The supervisor tells Josef that he may leave for his job at the bank. They tensely part ways, and Josef goes to the bank with the three young people who were in Fraulein Burstner’s room, whom Josef has realized are colleagues of his.
Josef’s arrest has so alienated him from his everyday routine that he did not even recognize his coworkers until his normal workday context is restored.
After work, Josef usually takes a walk and goes to a pub with his colleagues; once a week, he calls upon a cocktail waitress named Elsa. After this workday, however, Josef heads straight home. He apologizes to Frau Grubach about the morning’s disturbance. She is unwilling to find fault with him because he is her favorite tenant, although her manner betrays some anxiety.
Daily routine appears to be a source of comfort for Josef. His arrest has so disturbed him because it has made him unable to immerse himself in this routine. Notably, however, the system of law and order disturbs him in part because of its very routineness: the policemen and supervisors simply fulfill their roles and assure Josef to trust the system simply because it is systematic.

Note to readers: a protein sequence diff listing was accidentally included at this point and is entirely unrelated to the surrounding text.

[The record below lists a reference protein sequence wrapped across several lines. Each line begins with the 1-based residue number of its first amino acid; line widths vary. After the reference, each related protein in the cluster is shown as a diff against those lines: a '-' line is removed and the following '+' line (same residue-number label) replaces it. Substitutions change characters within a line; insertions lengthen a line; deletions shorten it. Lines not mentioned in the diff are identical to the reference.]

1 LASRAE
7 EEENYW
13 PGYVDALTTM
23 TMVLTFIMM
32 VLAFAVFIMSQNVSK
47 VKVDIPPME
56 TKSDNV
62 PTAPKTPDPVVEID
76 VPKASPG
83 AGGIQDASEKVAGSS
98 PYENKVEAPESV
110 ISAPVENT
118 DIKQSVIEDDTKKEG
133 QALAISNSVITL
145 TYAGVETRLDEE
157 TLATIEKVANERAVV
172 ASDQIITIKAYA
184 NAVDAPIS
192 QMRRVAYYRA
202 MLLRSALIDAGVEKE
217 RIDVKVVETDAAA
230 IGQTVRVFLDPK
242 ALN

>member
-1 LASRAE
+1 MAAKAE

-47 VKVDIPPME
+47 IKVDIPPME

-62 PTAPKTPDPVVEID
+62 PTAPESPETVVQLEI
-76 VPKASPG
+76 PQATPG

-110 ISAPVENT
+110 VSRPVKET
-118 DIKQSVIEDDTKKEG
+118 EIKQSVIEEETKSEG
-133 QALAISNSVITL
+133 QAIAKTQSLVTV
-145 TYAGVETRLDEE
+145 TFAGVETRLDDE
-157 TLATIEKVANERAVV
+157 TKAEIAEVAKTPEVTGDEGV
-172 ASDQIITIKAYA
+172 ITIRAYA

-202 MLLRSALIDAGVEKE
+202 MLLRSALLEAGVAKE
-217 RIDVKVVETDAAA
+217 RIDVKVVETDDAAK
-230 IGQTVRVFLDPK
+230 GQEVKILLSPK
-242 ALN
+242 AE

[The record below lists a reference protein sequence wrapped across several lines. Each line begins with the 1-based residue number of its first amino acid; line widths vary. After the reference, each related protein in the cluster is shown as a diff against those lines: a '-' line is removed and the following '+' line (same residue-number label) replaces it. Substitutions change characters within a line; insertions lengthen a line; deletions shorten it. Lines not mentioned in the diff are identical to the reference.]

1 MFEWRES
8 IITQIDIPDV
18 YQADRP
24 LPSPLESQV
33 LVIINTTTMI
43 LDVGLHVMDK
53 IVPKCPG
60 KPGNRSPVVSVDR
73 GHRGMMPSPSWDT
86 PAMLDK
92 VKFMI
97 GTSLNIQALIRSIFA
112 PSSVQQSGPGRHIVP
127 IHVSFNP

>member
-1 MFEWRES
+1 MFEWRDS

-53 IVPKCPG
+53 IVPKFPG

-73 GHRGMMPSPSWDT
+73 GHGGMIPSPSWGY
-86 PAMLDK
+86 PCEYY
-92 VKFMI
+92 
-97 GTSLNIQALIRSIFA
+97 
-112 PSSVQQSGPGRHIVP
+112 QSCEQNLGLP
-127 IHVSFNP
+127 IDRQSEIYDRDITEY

On his way out of Frau Grubach’s room, Josef asks about Fraulein Burstner’s whereabouts. Grubach tells him that the young woman hasn’t yet returned from one of her late nights at the theater. The landlady also insinuates that Burstner fraternizes with men in an immodest way. Josef snaps angrily at the landlady for impugning Burstner.
Josef’s impassioned defense of Fraulein Burstner is out of character, and likely arises more from anxiety about his own arrest—his own innocence despite the charges being made against him—than from genuine indignation about Frau Grubach’s remarks.
Josef waits until 11:30, when Fraulein Burstner arrives. She invites him into her room, where Josef explains the day’s events and apologizes for disturbing her space. While reenacting his encounter with the supervisor, Josef lets out a yell that startles Fraulein Burstner and wakes Frau Grubach’s nephew, who sleeps in a nearby room.
Frau Grubach’s description of Fraulein Burstner appears to have motivated Josef to seek her out, perhaps with the aim of seducing her. This may be Josef’s way of rebelling against societally-prescribed standards after feeling particularly constrained by the Law.
Josef comforts Fraulein Burstner, who is concerned about the disturbance he has caused. Impulsively, he showers her with kisses. He returns to his room surprised by, but satisfied with, his behavior, and he worries whether his conduct will raise trouble for Fraulein Burstner.
Josef’s lusty but impersonal encounter with Fraulein Burstner is an indication of his isolation, and a desperate need for meaningful interpersonal contact. This need is so acute that Josef’s outburst defies his ordinarily calculating nature.